I have to admit, I associate Monsoon seasons with Asia—remember Karate Kid II—Daniel-son dashes through drowning deluge to save the love of his life— do I remember this right? Anyway, monsoon rain like that can’t happen in Utah where the annual rainfall is eighteen and a half inches and where miles of the state is home to cactus and Joshua Tree sand gardens, right? Yet it happens, surprisingly, every year from July through September. Why haven’t I realized this before? I’ve lived here my whole life!
As a kid, I remember hiding as branches of blue streaked across the dark summer sky. I’d dive under blankets as thunder boomed overhead—I was told once that it was just God bowling strikes. I often wished he’d take up golf.
In my memory, there were summer storms now and then, when heat rose from the sidewalks one minute, and fat drops of cold rain polka-dotted them the next. However, I don’t recall this happening every single summer. Even now, I’m surprised by it. You would think with how much I fear thunder and lightning, I’d remember each and every summer storm of my youth.
My fear comes from hating loud noises. To me, popping balloons, cars backfiring, firecracker explosions all resemble close-call gunfire. Whenever, there’s a threat of blasting sounds, my heart races, my ears get hot, and I can’t breathe–I don’t know why perhaps I was a soldier in a former life? Maybe I was a roman candle or a cannon, who knows? I was in my mid-thirties before I could sit on a blanket with my family and watch fireworks on the fourth of July, sans panic attacks. I’m not alone.
Enter, Zoey, my neurotic dog. If I’m a little on edge when black clouds loom on the horizon, my Chiweenie is practically epileptic to the vibrations of thunder’s approach. Last night was no different.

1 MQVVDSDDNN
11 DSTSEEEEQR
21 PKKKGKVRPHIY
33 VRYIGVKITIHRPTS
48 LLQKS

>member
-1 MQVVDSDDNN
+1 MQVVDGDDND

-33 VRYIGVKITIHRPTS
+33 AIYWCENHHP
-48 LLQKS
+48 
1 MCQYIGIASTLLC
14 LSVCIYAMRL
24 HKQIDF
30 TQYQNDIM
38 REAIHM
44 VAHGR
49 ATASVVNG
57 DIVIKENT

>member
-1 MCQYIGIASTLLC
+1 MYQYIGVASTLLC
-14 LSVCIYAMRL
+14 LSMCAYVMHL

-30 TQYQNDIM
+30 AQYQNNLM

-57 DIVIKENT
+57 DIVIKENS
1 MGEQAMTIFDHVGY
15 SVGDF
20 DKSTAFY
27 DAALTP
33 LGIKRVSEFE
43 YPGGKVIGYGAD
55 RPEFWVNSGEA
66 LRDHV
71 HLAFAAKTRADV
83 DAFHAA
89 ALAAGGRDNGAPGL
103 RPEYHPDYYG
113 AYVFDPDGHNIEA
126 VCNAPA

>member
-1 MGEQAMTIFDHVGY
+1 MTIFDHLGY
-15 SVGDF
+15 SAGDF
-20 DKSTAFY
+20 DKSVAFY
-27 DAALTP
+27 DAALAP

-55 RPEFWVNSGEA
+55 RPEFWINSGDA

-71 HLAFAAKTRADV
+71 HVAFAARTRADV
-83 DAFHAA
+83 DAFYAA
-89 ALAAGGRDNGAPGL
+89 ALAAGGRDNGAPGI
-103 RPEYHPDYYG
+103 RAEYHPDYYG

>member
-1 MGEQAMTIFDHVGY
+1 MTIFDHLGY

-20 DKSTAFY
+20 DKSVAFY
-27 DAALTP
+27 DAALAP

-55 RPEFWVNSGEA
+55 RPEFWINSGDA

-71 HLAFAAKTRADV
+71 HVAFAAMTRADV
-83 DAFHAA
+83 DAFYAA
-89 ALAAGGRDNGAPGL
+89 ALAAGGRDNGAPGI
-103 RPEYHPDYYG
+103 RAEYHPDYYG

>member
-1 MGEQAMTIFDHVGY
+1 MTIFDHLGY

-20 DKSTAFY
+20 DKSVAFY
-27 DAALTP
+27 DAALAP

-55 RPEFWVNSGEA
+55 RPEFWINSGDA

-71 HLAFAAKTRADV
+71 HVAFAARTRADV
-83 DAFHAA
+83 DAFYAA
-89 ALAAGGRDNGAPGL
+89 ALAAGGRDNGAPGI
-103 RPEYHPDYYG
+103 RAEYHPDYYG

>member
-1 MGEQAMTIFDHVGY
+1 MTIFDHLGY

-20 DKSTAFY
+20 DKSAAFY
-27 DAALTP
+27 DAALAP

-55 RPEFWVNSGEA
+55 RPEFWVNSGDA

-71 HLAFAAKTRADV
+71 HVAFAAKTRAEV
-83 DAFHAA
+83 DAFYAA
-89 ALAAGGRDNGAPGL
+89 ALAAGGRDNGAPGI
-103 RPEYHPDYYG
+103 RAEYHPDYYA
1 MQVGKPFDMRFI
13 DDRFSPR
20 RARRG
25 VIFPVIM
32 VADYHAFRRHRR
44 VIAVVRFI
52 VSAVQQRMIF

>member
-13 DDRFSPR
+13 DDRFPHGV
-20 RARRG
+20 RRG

Whenever a storms-a-comin’, Zoey will sit up, ears pricked, snout lifted, waiting for impending doom. She looks happy—kind of—almost ecstatic, only her eyes show fear. Shakes riddle her body and wedge her mouth wide open. She hyperventilates and tries climbing inside the closest person’s skin.
We have tried everything to console her—thunder-shirts, making beds behind clothes in the closet, holding her tightly, giving her melatonin laced dog treats, and yes, even Benadryl—and don’t lecture me on the evils of giving human medicines to a dog until you’ve experienced a clawing, gasping, convulsing canine, whose body temperature has risen to a thousand degrees Fahrenheit at three o’clock in the morning, for the second night in a row!
Recently, my daughter Lorrin discovered a neat trick—Zoey, the Spanish speaking, anti-rubbing Chiweenie, who sometimes howls along to Violent Femmes—is calmed by the musical, Mama Mia!
Yep. The crazy bitch actually stops reverberating, and her mouth closes, as she watches Meryl Streep and Remington Steele croon and tango across the blue and white backdrop of the Greek Isles. Huh?
When LoLo first told me about successfully calming Zoey via movie music, I was skeptical. It was probably a fluke. Dogs don’t like zany ABBA tunes, do they? But apparently, some do.
Last night, the phenomenon was proven. Zoey, having ingested the elusive pink Benadryl, and for ten minutes, clawed, wheezed, and wandered between Bry and me, finally paused once I put on the movie, Mama Mia.
At first, nothing happened during the dialogue or the first two songs, so I fast-forwarded to a section I knew had a large block of ditties and choreography. Zoey, head still raised and panting, started watching the action on screen, her panic seemingly growing intermittent.
By the time the cast sang Voulez-Vous, her shaking had stopped, even as lightning flashed outside my bedroom window. Neither Brian nor I dared to move worried that any outside movement might bring her out of her tuneful trance and back into puppy panic.
We were stunned by the attention our dog paid to the television across the room. From what I could tell, Zoey appreciated Meryl Steep’s singing talent, but admired Pierce Brosnan’s striking physical appeal—don’t we all?
After a while, Lorrin, noticing the storm outside and supposing that Zoey was in the midst of a nervous breakdown, knocked on my bedroom door. Zoey leaped into her arms—her human shield and fellow Mama Mia enthusiast was there to save her life.
According to LoLo, Zoey was asleep within minutes of entering my daughter’s bedroom—sublevel, single window, and with a bed covered in a mountain of plush blankets—I mean, who would blame her?
As for me, after Zoey was gone I laid awake in bed for another hour, but it wasn’t due to the continuous thunder or lightning ripping the sky open, it was the anticipation of Streep and Brosnan on a pulsing blue screen falling in love!